1. We are planning a month of Shakespeare in England this summer.
      I would love to hear from you Anonymous, what you think are some of the amazing paying things we should do in London. I actually agree with both sides here, I would love to just walk around and "learn" London, but it *is* frugal to spend money and see the best there is to see, considering the carbon footprint of going means we may never go again.

    2. I actually really enjoy walking! I would love to hear about one or two things that you would think worth paying money for in London in addition to the free places I saw.

  3. Hi Penny, I went few times and the city is really beautiful ald people are so polite and helping. I stayed outside the very center, with my friends and also in airbnb - I really enjoy riding in metro in big cities so I liked the daily tube (their metro system) rides. Also, mews (ex horse stables turnwd into houses) are beautiful to see. Walk on the Portobello road market. British museum is everything your friend said it was. I also enjoyed the science museum (free, they take donations) and Tate modern. Try at least to find somebody to visit there, if not stay with them, as I found the inside od their houses so beautiful and different - you really get the idea of how people live there. I saw Abbey Road because Beatles :) it was fun people watching there, as they were trying to take the iconoc-like picture; I also checked St Martin's Colledge because Pulp mention it in my favorite song. I definitely recommend to listwn to some british music beforehand, because it is wonderful to recognise locations from the songs on your walks. Also, I went on the Tower bridge - didn't see the jewels but walked on the glass floor - amazing experience. I also took riverboat tour to see Meridian, and on our way there saw river dam(s), spectacular. I got a ticket as a gift and saw a musical on West End. (50 EUR, and that i s a cheap one, uh! but last minute prices can drop significantly) Splurge on a fish and chips or a shepherd's pie in a pub. Also, there are free walking tours (they take donations)..

  4. Hi, I just wanted to point out that Westminster Abbey and St. Paul's Cathedral are not free, except maybe on certain dates, and can get quite expensive for a whole family. If you can afford it they are certainly worth a visit but if you can't there are plenty of other things to see.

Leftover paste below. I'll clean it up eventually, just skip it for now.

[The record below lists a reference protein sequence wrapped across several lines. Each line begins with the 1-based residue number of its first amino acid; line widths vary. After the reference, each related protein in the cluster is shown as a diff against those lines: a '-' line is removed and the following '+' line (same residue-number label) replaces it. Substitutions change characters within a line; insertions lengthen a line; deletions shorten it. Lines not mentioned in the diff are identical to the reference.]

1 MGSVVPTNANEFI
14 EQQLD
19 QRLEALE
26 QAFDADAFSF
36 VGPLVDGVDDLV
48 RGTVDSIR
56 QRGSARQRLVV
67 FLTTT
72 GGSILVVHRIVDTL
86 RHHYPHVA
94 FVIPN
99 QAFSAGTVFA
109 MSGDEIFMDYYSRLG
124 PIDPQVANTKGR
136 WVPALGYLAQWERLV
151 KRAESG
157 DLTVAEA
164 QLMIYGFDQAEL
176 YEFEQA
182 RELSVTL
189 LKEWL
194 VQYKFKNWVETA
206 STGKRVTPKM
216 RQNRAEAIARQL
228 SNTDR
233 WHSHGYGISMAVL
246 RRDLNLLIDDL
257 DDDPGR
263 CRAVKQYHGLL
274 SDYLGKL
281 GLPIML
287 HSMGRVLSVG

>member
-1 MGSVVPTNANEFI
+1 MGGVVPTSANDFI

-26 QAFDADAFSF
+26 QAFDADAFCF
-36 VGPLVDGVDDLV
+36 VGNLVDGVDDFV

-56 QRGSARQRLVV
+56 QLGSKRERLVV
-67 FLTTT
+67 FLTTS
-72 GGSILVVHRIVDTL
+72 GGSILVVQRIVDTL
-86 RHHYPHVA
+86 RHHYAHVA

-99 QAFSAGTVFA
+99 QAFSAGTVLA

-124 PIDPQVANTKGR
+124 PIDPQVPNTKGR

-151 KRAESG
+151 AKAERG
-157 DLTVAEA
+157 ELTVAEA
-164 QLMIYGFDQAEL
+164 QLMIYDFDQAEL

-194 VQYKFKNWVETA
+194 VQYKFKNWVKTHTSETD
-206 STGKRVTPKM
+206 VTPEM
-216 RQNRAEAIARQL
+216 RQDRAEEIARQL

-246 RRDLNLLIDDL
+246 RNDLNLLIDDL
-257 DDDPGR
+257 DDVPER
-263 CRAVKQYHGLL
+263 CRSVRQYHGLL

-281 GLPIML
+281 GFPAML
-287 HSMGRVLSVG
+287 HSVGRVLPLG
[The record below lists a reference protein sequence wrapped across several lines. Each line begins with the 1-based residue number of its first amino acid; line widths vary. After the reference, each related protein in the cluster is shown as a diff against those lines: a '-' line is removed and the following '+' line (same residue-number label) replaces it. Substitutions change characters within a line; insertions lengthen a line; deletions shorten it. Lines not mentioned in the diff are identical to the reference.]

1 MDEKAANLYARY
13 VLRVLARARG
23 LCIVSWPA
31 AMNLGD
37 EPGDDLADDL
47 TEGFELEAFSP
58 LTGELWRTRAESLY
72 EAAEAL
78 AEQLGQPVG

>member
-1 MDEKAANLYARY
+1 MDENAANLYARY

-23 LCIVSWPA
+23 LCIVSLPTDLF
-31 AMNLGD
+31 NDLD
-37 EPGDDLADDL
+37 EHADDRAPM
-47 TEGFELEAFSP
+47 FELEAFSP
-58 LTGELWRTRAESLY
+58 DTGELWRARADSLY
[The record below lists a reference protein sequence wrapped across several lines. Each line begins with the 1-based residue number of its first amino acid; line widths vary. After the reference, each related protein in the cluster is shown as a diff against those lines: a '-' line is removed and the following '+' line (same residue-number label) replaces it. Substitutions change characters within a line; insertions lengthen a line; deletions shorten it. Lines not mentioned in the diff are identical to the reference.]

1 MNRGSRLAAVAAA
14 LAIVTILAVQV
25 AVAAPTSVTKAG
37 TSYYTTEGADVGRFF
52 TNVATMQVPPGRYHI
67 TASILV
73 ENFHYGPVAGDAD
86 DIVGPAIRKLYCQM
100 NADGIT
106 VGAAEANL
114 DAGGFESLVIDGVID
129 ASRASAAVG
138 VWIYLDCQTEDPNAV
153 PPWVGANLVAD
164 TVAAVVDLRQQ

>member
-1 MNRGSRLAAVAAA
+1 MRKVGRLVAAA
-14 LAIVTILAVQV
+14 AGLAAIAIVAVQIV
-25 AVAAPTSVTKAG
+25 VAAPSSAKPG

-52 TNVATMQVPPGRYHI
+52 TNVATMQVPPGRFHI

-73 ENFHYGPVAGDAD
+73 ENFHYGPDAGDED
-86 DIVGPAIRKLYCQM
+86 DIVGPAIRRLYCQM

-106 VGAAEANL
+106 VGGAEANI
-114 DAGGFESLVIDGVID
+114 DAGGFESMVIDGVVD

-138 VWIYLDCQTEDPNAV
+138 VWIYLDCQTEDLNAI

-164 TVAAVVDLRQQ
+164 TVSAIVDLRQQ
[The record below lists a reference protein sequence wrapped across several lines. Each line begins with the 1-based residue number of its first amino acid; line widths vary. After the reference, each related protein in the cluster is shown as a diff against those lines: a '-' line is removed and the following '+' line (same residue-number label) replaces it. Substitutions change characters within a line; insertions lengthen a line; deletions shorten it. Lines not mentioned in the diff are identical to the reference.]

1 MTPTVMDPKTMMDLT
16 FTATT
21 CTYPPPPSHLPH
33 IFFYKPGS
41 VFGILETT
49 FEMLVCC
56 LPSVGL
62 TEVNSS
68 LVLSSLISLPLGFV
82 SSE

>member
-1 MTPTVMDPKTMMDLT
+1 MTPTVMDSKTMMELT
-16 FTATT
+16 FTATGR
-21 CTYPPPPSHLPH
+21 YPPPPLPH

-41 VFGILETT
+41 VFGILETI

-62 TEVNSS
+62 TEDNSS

For instance, if you like open markets there are quite a few good options and they're free access:

    Covent Garden (great ambiance and street numbers for the kids and adults, the shops themselves are expensive but you don't have to buy). Also there's Jubilee Market next to it with much cheaper prices (shirts, souvenirs, bags...). Nearby places: Leicester Square, Soho, Piccadilly, Trafalgar Square... it's really very centric.

    Borough Market if you're a foodie, also expensive as a rule but there's always a beautiful selection of products from different countries. Nearby places: Southwark Cathedral, Tate Modern, from there St. Paul across the river.

    Camden Market for souvenirs or just because it's so quirky (just be sure to price compare before buying).

  5. That sort of vacation doesn't appeal to me at all. Going to a foreign country and bringing all your own food? Part of the fun of traveling is trying out restaurants you don't have at home. And not spending any money at all on an attraction or a souvenir? What a shame. Especially in your friends case where the trip was free, why not have some fun and go out to eat or buy a t-shirt? It just sounds so sad. And I like walking, but this sounds a bit much. It's a fun experience to take public transport in foreign countries. The thought of walking all day and then having to go prepare your own meals... This is not my idea of a vacation.

    1. So for me with my food restrictions its not worth it for me to eat out; I'd rather buy some local stuff and supplement with things I brought from home. It also keeps down costs and also means I don't feel icky from eating things that aren't good for me.
      I would rather spend less on food and be able to go on trips more often than eat out and spend more on souvenirs and not be able to travel as much.
      Everyone has different things that speak to them when on vacation, there's no right or wrong way to do it.

    2. The post is titled "London on a Shoestring" after all. Your personal budget might be able to accommodate more but that would be a different post.

    3. I actually did buy a souvenir - a Paddington Bear books and 2 little bears for my kids at home. But the memories are worth much more to me! I don't really fancy t-shirts. My mom said that I should have gone to Harrods- but honestly? The things I saw interested me far more than shopping or eating!
      I love walking but if you do want to take public transport- get an Oyster card and use the tube for 2 pounds a ride. Not that much more than the NYC subway.

  6. I love the thought of traveling frugally where possible but when traveling I like to make sure I have the money to spend on experiences, for instance we paid to go to Churchill's war rooms, tower or London, and a few other places. We won't be back, at least not for a long time, and felt it was worth the money. However, these are great tips if you don't have the money.

    For places that tickets are required, I recommend buying and printing them in advance. Many places (Churchill's war rooms, for instance) have much shorter lines for those with tickets printed.

    For Harry Potter fans, you can take pictures at platform 9 3/4, you can buy the professional pictures or take pictures on your phone (you can ask from someone waiting in line to take one for you) and have them for free.